Risk assessment vs. threat modeling: What's the difference?

Risk assessments and threat modeling each address potential risks. But they play distinct roles in how they help companies protect systems and data.

Risk assessments and threat modeling enable organizations to learn how exposed they are to a successful attack. Both approaches are important, but understanding the differences between risk assessments and threat modeling requires companies know what constitutes a risk and what constitutes a threat. And that requires a definition of vulnerability.

A security vulnerability is some form of fault, weakness or flaw in a system. It could exist within the IT infrastructure, hardware or software, or it could exist in a process, such as patching, or the manner in which a control has been implemented or deployed within a system. To exploit a vulnerability, a threat must be present. That threat could take many shapes -- for example, malware or a malicious insider -- but as long as it hinders the ability of the system to keep data safe or to work as designed, it's a threat.

To that end, vulnerabilities expose a system to threats. Risk, on the other hand, represents the potential financial loss and damage that could result if the threat takes place. The more vulnerabilities that exist in a system, the greater number of possible threats and the higher the risk.

Let's take a look at risk assessments and threat modeling, which both identify and rank threats, but do so with different goals in mind.

What is a risk assessment?

Risk assessment is a critical part of risk management. These assessments, which should be performed periodically, let senior management understand the dangers they face, determine which risks are acceptable and take steps to mitigate those risks deemed the most critical.

The first step is to classify the organization's information assets -- or those assets within a chosen scope -- and determine their value. The next step is to identify risks -- the vulnerabilities and potential threats to those assets. All risks should be assessed, even those that fall outside of a direct cybersecurity breach, such as business continuity risk, equipment failure or employee skill shortages -- anything that could halt or interrupt operations.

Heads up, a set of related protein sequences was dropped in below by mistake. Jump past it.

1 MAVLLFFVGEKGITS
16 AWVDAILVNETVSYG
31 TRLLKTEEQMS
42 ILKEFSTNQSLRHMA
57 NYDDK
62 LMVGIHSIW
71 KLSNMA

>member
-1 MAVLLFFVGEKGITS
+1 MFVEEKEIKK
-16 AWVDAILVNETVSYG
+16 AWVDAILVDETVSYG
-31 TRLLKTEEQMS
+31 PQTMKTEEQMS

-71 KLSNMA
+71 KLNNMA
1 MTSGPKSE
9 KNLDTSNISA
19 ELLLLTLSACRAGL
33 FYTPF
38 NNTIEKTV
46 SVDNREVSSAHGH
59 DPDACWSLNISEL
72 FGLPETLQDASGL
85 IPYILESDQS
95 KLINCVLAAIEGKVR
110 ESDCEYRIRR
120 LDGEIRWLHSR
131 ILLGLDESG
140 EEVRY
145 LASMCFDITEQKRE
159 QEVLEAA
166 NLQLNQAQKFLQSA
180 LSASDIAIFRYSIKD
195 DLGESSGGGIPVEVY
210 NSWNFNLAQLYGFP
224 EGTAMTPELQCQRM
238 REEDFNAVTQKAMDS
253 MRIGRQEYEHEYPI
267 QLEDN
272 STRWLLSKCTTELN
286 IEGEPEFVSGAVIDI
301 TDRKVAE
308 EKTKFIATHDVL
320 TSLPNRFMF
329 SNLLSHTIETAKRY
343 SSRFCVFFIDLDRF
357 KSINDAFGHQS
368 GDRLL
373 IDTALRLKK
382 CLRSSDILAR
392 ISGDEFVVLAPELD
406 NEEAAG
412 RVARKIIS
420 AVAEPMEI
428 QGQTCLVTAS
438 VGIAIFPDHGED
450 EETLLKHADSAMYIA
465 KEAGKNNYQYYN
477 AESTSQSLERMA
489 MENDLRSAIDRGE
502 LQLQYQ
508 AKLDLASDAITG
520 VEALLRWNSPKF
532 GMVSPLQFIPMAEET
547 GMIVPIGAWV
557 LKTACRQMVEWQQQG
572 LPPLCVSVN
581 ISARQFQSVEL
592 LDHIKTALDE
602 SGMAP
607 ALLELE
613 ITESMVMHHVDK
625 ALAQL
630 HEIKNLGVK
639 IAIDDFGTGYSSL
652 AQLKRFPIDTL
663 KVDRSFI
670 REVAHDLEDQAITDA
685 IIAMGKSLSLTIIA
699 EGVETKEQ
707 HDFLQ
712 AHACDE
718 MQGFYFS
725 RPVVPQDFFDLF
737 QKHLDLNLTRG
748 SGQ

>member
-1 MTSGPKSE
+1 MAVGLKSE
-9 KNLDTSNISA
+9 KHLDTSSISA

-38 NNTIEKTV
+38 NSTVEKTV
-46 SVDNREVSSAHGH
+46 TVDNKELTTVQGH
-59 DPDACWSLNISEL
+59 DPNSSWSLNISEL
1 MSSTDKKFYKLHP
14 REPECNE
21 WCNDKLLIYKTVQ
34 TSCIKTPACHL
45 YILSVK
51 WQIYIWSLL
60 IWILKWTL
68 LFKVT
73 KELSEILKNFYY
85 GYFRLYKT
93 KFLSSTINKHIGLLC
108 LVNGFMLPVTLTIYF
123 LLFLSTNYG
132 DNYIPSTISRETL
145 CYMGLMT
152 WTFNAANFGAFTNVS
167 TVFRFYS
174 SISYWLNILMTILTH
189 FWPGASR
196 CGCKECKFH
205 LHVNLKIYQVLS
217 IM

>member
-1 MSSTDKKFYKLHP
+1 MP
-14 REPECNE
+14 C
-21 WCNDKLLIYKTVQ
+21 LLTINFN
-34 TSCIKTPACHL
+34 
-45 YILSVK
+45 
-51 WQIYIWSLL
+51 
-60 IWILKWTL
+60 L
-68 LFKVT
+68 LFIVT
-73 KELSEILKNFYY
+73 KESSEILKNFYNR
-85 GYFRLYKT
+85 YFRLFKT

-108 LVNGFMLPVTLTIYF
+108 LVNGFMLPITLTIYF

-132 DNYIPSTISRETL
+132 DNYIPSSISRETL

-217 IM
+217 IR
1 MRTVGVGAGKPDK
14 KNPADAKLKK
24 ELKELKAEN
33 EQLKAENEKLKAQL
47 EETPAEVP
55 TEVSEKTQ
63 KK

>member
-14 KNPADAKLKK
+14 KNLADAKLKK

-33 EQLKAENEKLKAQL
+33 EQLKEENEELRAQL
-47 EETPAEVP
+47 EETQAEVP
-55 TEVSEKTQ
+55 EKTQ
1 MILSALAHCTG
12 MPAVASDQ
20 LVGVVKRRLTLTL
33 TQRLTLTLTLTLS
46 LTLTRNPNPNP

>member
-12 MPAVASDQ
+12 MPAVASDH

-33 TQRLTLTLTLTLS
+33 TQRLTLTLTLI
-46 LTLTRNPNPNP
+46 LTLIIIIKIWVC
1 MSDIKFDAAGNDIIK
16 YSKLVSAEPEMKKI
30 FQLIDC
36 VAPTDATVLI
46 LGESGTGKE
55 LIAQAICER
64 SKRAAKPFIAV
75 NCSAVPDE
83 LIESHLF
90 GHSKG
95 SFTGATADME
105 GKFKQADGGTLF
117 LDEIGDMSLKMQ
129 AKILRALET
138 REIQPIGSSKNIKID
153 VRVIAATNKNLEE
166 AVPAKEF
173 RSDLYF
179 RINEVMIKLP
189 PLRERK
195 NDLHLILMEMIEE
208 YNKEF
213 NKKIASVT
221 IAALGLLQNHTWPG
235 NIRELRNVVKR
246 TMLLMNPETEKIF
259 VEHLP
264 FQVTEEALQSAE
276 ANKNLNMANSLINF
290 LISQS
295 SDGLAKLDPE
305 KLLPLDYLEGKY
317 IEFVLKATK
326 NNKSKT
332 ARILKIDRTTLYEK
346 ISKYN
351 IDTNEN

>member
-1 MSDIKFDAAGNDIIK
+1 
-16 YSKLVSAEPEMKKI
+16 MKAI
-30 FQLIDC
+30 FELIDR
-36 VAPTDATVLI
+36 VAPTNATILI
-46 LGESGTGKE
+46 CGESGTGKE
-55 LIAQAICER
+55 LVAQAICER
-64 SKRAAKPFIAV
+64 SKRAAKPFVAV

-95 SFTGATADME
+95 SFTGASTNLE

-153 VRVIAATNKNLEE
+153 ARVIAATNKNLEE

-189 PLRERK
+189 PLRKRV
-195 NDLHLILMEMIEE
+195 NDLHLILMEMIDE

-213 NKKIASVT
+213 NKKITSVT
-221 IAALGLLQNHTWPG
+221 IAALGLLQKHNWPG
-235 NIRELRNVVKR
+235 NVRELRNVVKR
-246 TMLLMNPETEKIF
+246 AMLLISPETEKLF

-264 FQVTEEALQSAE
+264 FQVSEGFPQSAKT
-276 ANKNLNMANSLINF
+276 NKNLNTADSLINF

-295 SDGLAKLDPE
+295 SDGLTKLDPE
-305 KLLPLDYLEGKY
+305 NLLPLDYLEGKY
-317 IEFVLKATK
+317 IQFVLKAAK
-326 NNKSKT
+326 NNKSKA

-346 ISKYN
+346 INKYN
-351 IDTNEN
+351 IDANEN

All risks should be assessed, even those that fall outside of a direct cybersecurity breach, such as business continuity risk, equipment failure or employee skill shortages -- anything that could halt or interrupt operations.

After that information is collected, perform a risk analysis. Examine each asset to measure how exposed it is. Consider the likelihood it might be attacked and, if so, what kind of damage could occur. Prioritize the most important assets.

Now it's time for risk evaluation. With this step, senior management can implement a risk treatment plan -- appropriate to the organization and the regulatory environment in which it operates -- designed to reduce risks to an acceptable level.

Note that no two companies have the same risks or risk appetite. That said, a number of frameworks and guides are available that can help companies conduct a comprehensive risk assessment, including the following:

The European Union Agency for Cybersecurity also publishes a free compendium of risk management frameworks.

While a risk assessment estimates how likely a threat may endanger an asset and the extent and cost of the damage should an attack occur, it doesn't explore how threats manifest themselves or how assets can be attacked.

Risk equals probability times impact. To know the probability of an attack, you have to be aware of threats that may affect or target the asset. That's where threat modeling comes in.

What is threat modeling?